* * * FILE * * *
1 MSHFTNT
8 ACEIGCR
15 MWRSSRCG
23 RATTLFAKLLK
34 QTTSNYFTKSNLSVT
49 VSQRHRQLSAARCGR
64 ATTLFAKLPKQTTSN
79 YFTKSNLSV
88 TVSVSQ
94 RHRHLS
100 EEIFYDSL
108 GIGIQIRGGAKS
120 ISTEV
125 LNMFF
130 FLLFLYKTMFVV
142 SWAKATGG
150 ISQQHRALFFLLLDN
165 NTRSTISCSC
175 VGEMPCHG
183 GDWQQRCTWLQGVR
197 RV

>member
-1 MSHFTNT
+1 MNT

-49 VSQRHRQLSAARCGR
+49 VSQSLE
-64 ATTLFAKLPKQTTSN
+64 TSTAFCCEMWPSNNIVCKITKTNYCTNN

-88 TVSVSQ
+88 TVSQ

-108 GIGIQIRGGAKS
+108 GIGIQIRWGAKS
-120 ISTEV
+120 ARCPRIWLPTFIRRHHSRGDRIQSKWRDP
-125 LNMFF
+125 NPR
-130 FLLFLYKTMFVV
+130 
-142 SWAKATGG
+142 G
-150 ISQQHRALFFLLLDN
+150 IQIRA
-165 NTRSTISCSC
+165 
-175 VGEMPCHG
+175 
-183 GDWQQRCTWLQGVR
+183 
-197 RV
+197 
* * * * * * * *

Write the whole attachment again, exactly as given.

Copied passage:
1 MSHFTNT
8 ACEIGCR
15 MWRSSRCG
23 RATTLFAKLLK
34 QTTSNYFTKSNLSVT
49 VSQRHRQLSAARCGR
64 ATTLFAKLPKQTTSN
79 YFTKSNLSV
88 TVSVSQ
94 RHRHLS
100 EEIFYDSL
108 GIGIQIRGGAKS
120 ISTEV
125 LNMFF
130 FLLFLYKTMFVV
142 SWAKATGG
150 ISQQHRALFFLLLDN
165 NTRSTISCSC
175 VGEMPCHG
183 GDWQQRCTWLQGVR
197 RV

>member
-1 MSHFTNT
+1 MNT

-49 VSQRHRQLSAARCGR
+49 VSQSLE
-64 ATTLFAKLPKQTTSN
+64 TSTAFCCEMWPSNNIVCKITKTNYCTNN

-88 TVSVSQ
+88 TVSQ

-108 GIGIQIRGGAKS
+108 GIGIQIRWGAKS
-120 ISTEV
+120 ARCPRIWLPTFIRRHHSRGDRIQSKWRDP
-125 LNMFF
+125 NPR
-130 FLLFLYKTMFVV
+130 
-142 SWAKATGG
+142 G
-150 ISQQHRALFFLLLDN
+150 IQIRA
-165 NTRSTISCSC
+165 
-175 VGEMPCHG
+175 
-183 GDWQQRCTWLQGVR
+183 
-197 RV
+197 